Freqeuncies in Africa
Table 2.1.1 DR3 and DQ2.5 levels in Africans (given as frequency in %)
DR3-DQ2 probably originated from Central or West Africa. DQ2.5cis haplotype is the second highest frequency haplotype in the Aka (N. Congo) and several other surrounding groups it is virtually absent in the !Kung. DQ2.5 primarily spread to the northwest and appears to have spread late in global spread of anatomically modern humans. The !Kung and Austronesians are reasonable marker populations earliest (eatward) spread out of Africa and those that spread rapidly, since the ancestors of the !Kung appear to have come from East Africa and share many Cw_B types in common with Austronesians and Northern Eurasians. DQ2.5 is at low frequencies in both of these populations, and it did not spread to Japan or the New World in pre-Columbian times. There is the possibility it spread to Arabia, but through stepwise expansion of small groups was lost from the DQ genetic repertoire.
DQ2.5 appears to be derived from DQ2.2 by gene recombination. One haplotype DQA1*0501:DQB1*0202 can be found in africa suggesting DQB1*0201 evolved from DQB1*0202.
The regions of africa where DQ2.5 is at its highest frequencies indicate potential sources for western european haplotypes (e.g. bedoin) but also indicate recent dispersion making precise evolution difficult to interpret. Other evidence for a west african origin/expansion is seen with the probable origin of DQA1*0501 from DQA1*0505, which is at relatively high frequencies in west-central Africa.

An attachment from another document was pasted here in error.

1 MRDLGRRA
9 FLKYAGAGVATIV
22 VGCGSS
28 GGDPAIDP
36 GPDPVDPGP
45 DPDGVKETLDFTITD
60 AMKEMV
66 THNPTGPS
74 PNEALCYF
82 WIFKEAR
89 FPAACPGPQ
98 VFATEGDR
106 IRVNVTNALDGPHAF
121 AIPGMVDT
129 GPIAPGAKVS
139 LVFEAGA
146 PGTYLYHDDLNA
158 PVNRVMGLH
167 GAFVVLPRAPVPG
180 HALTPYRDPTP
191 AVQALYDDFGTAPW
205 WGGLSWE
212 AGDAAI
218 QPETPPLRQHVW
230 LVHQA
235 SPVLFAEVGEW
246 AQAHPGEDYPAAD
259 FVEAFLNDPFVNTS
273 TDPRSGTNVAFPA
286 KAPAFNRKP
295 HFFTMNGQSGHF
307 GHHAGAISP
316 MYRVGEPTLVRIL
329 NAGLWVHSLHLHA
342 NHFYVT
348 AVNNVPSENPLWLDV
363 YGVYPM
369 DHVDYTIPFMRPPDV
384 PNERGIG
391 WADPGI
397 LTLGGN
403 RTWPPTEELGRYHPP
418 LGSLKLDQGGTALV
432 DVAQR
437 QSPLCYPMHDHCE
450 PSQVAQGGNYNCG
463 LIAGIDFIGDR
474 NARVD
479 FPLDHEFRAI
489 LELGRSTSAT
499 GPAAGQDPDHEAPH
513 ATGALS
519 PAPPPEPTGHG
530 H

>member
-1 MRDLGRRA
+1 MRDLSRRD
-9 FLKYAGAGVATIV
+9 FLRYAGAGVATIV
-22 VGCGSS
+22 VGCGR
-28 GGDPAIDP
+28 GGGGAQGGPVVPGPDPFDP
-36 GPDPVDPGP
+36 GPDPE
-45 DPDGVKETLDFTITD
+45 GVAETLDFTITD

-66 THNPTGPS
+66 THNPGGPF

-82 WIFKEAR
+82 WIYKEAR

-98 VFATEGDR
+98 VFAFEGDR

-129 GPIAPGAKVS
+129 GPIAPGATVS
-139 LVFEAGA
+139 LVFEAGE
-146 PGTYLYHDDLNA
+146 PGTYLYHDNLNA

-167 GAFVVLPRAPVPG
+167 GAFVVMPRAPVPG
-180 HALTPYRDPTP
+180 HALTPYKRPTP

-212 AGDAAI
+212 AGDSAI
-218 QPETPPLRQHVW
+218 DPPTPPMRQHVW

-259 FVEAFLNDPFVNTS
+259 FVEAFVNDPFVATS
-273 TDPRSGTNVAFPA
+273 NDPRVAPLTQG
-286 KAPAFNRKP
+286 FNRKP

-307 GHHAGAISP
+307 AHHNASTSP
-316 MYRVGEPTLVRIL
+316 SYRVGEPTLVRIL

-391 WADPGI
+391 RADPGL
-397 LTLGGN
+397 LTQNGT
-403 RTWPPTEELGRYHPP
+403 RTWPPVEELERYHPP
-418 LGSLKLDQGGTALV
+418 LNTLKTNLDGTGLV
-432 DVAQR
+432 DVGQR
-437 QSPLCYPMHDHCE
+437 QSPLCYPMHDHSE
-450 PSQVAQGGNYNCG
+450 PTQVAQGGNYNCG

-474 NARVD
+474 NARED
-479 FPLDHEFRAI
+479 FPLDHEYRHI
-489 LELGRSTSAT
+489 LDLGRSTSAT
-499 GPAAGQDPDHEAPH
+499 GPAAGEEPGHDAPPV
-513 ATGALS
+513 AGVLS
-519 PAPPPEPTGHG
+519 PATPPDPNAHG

Frequencies in Europe
B8, DR3 and DQ2.5 levels in Europeans (given as frequency in %)
In identifying DR3-DQ2 studies of DR3 and DQ8 frequencies, when DQ2.5 frequencies are not clear, are helpful. DQ8 is helpful because of the strong linkage disequilibrium (LD) of the "super B8" haplotype. Unclear genetic information has come about because of false genotyping assumptions in older studies. DQB1*0201 may be available, but most often it is given incorrectly (DQB1*0201 = DQB1*0201 + DQB1*0202 + DQB1*0203). DQA1*0501 is often given incorrectly (DQB1*0501 = DQB1*0501 + DQB1*0505). These typing errors were not fully recognized until 2000. B8 freqeuncies are less useful in Southern and Eastern Europe, and there is no B allele that is in strong LD with DR3-DQ2. Therefore, as one moves east and southward B8 less predictive and DRB1*03 and DQB1*0201 (if DQB1*0202 is also given) must be relied upon.
European DR3-DQ2 is ancestrally derived from Africa, probably from Southwestern Europe or the Levant(in which DQ2.5 may have undergone negative, coeliac disease, selection during the holocene). Since the last glacial maximum there appears to be two sources of DR3-DQ2. The first, propogating "super b8" is from Iberia into much of western and central europe. The second, propogating A30-B18-DR3-DQ2, is from Africa into Sardinia, Iberia, France and Italy.